Going south – albeit a little late


It’s that time of year, and to be frank, it has been for some weeks now, where the Canada geese are leaving us for their summer quarters.

We are lucky enough to be living right in their flight path, both leaving for the south in the winter and coming north in the summer. For me, the sound of the geese has always been the sound of Canada. When we lived on the prairies 15 years ago with the British Military, the sound of geese was natures summer soundtrack for us. So when we moved into our current home in May 2009 I was excited to see geese fly straight over it on their way north.

Every winter we wave them off, telling them to “come back soon”, and every spring we shout “welcome back” to the returning flocks. We always know when the change of the season is upon us thanks to our geese.

The two photographed here were seemingly a little late, only leaving this past week for their southern vacation, as we have had snow since the start of this month it seemed strange to still see them here.

Now, as you know if you have followed me for a while, I love to research facts for my posts and it is no different with geese. So here are some interesting facts, some of which I didn’t know up until now:

1. Canada geese mate for life, unless one of the dies and then they re-mate.

2. They can see 180 degree vertically and horizontally.

3. If they survive their predators attempts at attack, they can live up to 24 years.

4. There are 11 subspecies, ranging from one of the largest in the world, to the smallest in the world.

5. They can travel up to 1,000 km in a day during migration, which means they could fly around the world in 40 days.

6. The female has a lower voice than the male.

7. 50 geese can produce 2 1/2 tons of excrement a year.

8. Their young stay with them for their first year, before leaving their parents.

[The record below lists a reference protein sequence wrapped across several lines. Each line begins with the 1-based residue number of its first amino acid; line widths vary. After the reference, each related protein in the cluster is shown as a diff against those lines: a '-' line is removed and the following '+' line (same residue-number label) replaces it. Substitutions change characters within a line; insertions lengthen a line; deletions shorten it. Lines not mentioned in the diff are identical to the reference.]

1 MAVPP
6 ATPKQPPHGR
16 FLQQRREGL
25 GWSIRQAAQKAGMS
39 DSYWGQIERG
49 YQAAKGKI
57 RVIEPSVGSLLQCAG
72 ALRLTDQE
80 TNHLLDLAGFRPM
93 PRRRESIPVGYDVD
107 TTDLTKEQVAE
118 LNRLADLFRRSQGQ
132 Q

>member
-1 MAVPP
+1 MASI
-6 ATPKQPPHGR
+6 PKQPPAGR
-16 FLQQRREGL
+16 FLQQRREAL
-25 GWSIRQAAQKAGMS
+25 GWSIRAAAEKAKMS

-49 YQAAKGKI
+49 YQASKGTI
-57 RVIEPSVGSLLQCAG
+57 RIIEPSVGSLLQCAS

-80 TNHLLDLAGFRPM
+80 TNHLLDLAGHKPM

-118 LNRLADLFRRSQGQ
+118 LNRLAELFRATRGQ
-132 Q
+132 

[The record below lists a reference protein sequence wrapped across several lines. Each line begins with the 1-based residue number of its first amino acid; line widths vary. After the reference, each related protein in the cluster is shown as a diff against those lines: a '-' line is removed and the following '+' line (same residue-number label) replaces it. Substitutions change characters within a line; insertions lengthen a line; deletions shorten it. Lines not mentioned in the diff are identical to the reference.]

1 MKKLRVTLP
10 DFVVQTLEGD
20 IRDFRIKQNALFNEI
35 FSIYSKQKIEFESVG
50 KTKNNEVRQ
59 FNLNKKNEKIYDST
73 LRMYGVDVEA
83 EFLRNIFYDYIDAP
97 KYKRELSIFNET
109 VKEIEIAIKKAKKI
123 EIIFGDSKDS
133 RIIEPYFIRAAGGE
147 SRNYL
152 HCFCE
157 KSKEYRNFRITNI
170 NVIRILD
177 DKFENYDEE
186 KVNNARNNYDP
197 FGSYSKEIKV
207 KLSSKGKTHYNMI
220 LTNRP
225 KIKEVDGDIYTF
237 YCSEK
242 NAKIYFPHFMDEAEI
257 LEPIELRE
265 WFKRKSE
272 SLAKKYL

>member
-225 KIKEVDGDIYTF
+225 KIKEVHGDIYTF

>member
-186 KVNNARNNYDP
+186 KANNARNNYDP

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Categories: Canadian Nature and Animals | Tags: , , , , , | 6 Comments

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6 thoughts on “Going south – albeit a little late

  1. Nice capture and interesting facts.

    Like

  2. The Canada geese here in Connecticut have forgotten that they are supposed to go back to Canada in the summer and to go somewhere south in the winter. They have forgotten how to migrate. They migrated when we first moved here in 1978–I loved their haunting call as they winged south in October. But now, they stay. So we are WELL familiar with the stats on excrement.

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  3. Tammy

    I’m with Bobbie….we still have quite a few geese around here, although I notice they are slowly leaving. I think it’s been too warm here! Great capture!

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    • Thanks Tammy, we still seem to have stragglers here, as I keep hearing them pass over the house during the night. Mind you, our erratic weather, -15C in the morning and +10C in the afternoon, doesn’t help!

      Like

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